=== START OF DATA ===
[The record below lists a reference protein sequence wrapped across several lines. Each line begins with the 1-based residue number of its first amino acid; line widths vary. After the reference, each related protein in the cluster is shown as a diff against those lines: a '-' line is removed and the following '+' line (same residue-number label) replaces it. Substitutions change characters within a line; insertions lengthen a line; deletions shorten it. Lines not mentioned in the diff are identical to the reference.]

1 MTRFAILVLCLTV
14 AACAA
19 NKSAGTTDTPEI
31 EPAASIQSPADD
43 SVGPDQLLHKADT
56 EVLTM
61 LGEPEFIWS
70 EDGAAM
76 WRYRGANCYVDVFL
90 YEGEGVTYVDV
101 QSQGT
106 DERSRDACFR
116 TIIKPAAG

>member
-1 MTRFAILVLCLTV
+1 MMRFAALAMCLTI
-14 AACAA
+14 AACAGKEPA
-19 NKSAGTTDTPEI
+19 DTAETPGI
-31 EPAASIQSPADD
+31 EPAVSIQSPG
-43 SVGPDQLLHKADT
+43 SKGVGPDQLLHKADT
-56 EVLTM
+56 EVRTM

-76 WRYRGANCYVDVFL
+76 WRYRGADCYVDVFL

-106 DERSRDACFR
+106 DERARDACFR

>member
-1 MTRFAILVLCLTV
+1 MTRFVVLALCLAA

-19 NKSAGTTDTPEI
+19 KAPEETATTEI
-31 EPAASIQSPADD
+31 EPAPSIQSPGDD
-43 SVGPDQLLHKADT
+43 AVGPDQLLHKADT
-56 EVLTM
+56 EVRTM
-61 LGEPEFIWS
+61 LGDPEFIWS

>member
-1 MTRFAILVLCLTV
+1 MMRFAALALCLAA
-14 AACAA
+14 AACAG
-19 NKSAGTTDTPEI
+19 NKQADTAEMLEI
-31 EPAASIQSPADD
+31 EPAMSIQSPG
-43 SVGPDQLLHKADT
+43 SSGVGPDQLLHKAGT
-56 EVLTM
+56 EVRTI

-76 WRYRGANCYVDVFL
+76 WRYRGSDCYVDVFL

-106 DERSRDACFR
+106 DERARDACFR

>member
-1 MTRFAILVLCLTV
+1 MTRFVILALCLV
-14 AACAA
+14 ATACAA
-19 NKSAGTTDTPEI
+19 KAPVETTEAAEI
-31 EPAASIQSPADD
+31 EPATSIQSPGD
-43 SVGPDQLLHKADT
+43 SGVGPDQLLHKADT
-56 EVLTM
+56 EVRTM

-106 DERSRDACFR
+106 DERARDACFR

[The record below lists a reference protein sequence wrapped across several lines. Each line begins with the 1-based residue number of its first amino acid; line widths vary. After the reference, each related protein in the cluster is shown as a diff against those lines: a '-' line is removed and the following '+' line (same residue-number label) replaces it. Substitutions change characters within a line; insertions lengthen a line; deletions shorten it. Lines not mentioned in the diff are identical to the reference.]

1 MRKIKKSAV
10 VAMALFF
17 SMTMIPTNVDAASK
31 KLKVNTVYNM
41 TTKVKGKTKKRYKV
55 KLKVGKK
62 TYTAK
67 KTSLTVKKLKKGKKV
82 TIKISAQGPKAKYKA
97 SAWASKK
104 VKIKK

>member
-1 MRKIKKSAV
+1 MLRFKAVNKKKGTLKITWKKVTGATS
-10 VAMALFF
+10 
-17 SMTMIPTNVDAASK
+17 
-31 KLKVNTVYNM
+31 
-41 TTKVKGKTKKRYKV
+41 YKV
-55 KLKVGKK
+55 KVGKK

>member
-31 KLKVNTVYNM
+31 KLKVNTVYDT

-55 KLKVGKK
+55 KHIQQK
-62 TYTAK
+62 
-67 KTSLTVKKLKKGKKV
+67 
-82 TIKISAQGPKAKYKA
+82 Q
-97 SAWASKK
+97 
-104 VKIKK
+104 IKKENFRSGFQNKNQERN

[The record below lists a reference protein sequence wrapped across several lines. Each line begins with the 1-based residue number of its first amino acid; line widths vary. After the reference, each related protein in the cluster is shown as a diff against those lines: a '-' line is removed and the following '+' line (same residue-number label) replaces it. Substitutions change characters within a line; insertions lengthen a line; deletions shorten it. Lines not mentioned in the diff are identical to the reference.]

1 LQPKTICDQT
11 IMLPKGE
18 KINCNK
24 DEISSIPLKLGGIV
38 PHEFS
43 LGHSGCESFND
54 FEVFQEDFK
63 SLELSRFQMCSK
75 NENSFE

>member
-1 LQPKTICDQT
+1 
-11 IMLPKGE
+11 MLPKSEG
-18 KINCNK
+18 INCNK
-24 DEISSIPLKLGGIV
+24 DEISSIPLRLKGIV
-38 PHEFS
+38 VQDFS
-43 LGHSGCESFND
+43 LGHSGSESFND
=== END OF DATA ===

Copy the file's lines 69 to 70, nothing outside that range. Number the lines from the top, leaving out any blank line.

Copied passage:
-31 EPAASIQSPADD
+31 EPATSIQSPGD